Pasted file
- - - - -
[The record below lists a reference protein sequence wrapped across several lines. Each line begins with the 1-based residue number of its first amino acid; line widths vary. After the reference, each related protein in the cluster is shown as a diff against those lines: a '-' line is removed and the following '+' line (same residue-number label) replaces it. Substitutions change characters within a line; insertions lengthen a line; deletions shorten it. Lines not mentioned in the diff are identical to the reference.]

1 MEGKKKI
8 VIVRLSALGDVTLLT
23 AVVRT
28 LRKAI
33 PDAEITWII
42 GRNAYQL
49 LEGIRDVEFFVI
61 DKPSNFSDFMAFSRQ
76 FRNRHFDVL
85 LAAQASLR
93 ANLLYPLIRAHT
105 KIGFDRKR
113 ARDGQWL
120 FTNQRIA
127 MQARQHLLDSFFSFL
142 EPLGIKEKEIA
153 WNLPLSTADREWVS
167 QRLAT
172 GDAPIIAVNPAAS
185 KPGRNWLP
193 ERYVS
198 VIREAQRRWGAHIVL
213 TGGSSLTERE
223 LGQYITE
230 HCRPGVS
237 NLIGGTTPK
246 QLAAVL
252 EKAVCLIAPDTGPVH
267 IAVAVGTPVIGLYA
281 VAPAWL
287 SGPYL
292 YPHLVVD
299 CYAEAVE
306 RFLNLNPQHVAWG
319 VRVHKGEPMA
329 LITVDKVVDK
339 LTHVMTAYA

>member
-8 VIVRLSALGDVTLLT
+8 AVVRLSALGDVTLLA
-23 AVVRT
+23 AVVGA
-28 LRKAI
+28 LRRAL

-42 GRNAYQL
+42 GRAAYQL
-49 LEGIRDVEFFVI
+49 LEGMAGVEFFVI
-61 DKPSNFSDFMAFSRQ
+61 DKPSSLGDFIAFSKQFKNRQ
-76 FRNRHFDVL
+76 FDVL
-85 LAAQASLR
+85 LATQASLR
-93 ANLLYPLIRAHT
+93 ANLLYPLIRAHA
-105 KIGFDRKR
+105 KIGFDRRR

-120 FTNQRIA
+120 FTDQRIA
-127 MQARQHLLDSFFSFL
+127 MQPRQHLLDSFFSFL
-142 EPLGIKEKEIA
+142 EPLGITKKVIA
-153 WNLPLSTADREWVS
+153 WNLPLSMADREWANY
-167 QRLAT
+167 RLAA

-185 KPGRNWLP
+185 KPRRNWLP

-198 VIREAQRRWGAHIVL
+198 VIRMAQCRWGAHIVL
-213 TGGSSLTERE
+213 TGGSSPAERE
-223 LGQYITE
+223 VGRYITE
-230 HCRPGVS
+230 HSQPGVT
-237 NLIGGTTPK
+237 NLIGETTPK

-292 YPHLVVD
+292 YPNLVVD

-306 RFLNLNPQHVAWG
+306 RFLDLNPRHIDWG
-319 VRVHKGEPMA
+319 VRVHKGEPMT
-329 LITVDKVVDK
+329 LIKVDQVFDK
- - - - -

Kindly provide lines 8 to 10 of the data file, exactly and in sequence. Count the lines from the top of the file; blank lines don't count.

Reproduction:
49 LEGIRDVEFFVI
61 DKPSNFSDFMAFSRQ
76 FRNRHFDVL